Brush up your Shakespeare (1)!
Georgette Heyer did not need any encouragement to ‘brush up’ her Shakespeare or ‘start quoting him now’. In her novels she does quote Shakespeare frequently. What is interesting is that she rarely, if ever, notes the source of the quotation. She admitted that her own writing and her comedy owed a great deal to Shakespeare.
In the 1944 novel, ‘Friday’s Child’ the childlike heroine, Hero, reveals the Shakespearean origins of her unusual name. Fresh from the school-room, Hero informs her young buck of a husband, Antony, Lord Sherringham, that his name, is also derived from Shakespeare.
She goes on to shock Sherry’s decidedly unbookish friend, Ferdy (Ferdinand), by bringing his name in the conversation:
“You’re out of Shakespeare too,” said Hero, helping herself liberally from a dish of green peas.
“I am?” Ferdy exclaimed, much struck.
“Yes, in the Tempest, I think”
“Well, if that don’t beat all!” Ferdy said, looking around at his friends.
Her knowledge of Shakespeare raises the horrible possibility in Ferdy’s mind that Sherry’s young bride of convenience may be a bluestocking, a comment which draws a vigorous defence from both her new husband and his other friend, Gil. Even greater than his anxiety that Lady Sheringham might be bookish, however, is the prospect of what her comments may signal about the night’s entertainment:
A fresh bogey at once raised its head, and he demanded in accents of extreme foreboding, whether the evening’s entertainment was to consist of Shakespeare. Upon being reassured, he was able to relax again and to continue eating his dinner in tolerable composure.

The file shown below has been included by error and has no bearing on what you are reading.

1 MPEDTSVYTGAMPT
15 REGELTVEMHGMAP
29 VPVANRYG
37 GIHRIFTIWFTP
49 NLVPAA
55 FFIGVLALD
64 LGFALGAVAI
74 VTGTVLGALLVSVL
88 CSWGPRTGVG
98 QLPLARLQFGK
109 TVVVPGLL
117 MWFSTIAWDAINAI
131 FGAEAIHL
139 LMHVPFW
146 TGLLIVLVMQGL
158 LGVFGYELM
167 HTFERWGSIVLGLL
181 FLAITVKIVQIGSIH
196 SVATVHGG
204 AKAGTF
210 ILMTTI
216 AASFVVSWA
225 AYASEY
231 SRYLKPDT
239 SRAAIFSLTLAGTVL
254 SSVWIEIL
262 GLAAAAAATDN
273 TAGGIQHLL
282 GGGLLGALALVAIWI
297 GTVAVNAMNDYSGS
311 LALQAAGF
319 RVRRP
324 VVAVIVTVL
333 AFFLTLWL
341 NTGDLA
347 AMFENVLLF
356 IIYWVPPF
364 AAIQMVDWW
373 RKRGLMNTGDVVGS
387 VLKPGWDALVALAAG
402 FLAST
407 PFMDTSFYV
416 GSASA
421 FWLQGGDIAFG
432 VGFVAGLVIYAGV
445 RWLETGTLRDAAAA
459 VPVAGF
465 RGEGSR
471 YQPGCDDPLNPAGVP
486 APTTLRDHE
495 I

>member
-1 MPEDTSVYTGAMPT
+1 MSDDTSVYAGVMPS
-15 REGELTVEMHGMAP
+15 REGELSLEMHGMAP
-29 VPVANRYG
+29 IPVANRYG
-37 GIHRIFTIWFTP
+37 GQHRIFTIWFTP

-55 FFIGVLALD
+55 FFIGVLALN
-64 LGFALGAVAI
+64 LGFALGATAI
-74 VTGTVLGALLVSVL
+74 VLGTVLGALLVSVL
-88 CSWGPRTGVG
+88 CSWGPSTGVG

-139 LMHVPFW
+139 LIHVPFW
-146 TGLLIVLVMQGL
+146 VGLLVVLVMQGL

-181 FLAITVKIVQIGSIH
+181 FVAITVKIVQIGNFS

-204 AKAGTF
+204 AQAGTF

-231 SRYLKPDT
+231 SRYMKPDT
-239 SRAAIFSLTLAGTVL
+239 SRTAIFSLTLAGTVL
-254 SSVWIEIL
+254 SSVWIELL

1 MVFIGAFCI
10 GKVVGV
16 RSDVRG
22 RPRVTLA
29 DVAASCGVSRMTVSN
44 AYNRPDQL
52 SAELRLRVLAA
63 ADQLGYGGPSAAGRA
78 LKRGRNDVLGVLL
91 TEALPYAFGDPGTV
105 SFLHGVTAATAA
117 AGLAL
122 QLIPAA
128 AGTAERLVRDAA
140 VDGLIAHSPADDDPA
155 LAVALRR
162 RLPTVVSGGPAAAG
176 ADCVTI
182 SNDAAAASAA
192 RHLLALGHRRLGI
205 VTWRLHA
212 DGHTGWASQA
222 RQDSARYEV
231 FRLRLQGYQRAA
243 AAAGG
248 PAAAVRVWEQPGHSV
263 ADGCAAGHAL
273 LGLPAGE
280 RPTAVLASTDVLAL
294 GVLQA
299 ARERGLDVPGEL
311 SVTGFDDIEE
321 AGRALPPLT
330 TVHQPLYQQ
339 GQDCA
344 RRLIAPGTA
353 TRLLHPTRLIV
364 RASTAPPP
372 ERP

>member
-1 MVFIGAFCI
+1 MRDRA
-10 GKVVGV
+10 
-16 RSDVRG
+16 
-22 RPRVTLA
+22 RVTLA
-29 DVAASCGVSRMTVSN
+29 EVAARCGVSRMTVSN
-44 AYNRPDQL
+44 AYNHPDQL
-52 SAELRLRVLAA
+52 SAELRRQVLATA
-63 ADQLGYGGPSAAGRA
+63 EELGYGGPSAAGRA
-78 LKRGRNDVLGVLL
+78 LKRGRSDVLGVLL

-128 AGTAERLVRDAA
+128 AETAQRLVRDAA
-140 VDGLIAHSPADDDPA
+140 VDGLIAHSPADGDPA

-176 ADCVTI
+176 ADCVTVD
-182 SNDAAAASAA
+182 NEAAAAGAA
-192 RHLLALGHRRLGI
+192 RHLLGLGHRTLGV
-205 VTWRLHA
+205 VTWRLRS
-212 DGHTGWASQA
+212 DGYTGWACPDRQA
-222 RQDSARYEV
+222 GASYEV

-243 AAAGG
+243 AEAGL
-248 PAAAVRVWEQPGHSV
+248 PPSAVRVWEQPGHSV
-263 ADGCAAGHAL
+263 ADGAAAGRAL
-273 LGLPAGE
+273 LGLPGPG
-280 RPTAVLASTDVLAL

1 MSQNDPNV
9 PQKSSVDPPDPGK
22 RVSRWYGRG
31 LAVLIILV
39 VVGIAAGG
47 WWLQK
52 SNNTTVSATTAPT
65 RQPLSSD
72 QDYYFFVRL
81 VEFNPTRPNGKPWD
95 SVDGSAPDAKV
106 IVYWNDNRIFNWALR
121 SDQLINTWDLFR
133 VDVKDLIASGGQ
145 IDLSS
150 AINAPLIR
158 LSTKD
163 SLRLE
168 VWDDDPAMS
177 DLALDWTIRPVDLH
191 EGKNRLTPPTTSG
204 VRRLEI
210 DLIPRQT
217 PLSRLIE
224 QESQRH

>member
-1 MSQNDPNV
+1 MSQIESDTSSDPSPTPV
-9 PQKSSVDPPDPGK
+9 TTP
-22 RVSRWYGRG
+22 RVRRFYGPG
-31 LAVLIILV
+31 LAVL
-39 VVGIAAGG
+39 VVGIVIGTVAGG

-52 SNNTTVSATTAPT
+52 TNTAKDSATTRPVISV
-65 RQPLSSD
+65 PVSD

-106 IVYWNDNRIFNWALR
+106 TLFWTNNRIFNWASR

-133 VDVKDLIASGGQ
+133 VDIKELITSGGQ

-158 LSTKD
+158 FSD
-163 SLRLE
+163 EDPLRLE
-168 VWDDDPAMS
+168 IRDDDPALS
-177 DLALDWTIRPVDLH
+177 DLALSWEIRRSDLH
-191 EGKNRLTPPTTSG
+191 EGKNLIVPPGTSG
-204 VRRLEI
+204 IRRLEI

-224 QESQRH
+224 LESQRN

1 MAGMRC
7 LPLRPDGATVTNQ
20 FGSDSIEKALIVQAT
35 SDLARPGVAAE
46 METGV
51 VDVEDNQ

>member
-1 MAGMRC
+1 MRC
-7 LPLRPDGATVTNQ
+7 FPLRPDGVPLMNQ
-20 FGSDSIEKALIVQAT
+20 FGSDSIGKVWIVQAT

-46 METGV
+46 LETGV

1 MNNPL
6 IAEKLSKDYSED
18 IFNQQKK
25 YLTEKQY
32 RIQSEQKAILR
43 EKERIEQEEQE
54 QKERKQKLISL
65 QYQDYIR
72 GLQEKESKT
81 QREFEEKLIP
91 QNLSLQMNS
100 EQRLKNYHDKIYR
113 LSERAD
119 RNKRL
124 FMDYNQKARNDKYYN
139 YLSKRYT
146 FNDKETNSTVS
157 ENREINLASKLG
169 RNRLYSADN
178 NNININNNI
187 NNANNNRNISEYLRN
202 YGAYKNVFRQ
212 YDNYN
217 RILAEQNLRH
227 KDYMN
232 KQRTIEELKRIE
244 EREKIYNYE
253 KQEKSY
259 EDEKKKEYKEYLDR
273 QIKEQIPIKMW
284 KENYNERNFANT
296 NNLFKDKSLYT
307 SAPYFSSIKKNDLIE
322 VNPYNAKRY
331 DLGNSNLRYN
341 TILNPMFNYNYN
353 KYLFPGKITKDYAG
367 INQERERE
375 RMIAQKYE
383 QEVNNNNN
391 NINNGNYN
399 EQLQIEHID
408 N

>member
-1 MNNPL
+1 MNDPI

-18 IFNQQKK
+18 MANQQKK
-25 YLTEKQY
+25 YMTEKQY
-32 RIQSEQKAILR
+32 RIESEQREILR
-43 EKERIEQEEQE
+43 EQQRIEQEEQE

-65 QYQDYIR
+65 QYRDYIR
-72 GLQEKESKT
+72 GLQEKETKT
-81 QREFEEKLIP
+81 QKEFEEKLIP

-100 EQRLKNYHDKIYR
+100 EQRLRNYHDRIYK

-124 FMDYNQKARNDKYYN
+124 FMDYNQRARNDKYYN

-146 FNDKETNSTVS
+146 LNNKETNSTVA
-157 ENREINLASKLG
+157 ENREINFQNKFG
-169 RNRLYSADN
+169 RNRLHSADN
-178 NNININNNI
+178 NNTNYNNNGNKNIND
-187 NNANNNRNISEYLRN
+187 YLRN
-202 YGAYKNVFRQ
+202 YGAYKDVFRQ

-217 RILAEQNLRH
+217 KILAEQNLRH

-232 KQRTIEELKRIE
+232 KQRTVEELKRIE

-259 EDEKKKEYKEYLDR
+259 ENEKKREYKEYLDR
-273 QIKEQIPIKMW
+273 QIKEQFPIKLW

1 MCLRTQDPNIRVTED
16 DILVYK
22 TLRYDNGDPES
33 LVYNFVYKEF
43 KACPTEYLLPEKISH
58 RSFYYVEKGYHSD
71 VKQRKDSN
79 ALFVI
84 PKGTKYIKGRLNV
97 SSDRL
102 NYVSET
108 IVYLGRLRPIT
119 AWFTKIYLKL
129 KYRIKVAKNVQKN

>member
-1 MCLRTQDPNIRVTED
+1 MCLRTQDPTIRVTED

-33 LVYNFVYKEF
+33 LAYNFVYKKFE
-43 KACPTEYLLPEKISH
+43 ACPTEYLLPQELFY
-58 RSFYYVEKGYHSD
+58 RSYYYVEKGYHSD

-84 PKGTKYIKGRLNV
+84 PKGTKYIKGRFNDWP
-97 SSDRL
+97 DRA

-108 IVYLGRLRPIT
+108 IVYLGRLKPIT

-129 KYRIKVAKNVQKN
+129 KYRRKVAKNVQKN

The Shakesperian references end there, but the damage to Hero’s reputation as the story unfolds has echoes in ‘Much Ado About Nothing’. When, later in the book, Sherry fears he has lost Hero, he does finally learn to value her, which reflects the Friar’s prediction in Shakespeare’s play.
In ‘Cotillion’ it is the rakish Jack Westruther who demonstrates his knowledge of the bard (Brush up your Shakespeare and the women you will wow?):
A nod sufficed for the Chevalier, but when Olivia held out her hand he took it and held it, saying laughingly, “‘Most radiant, exquisite and unmatchable beauty,'” can I persuade you to drive out with me?”
Miss Charing, had she been present, would undoubtedly have been able to have supplied Olivia with the context of these mock-heroics; Olivia by far less well-read, was cast into adorable confusion.
Within the story, Jack Westruther’s comment remains his private joke, although Kitty would certainly have been able to explain the reference to Shakespeare’s ‘Twelfth Night’. However, GH does not stop the flow of the story to explain the reference. The real purpose of the comment is perhaps to highlight the limited knowledge of Olivia in comparison to Kitty’s greater understanding.
There are other references to Shakespeare, by far the most extensive of which are in ‘Venetia’ (some of which are quite risque!) and ‘The Unknown Ajax’. Posts about these to follow.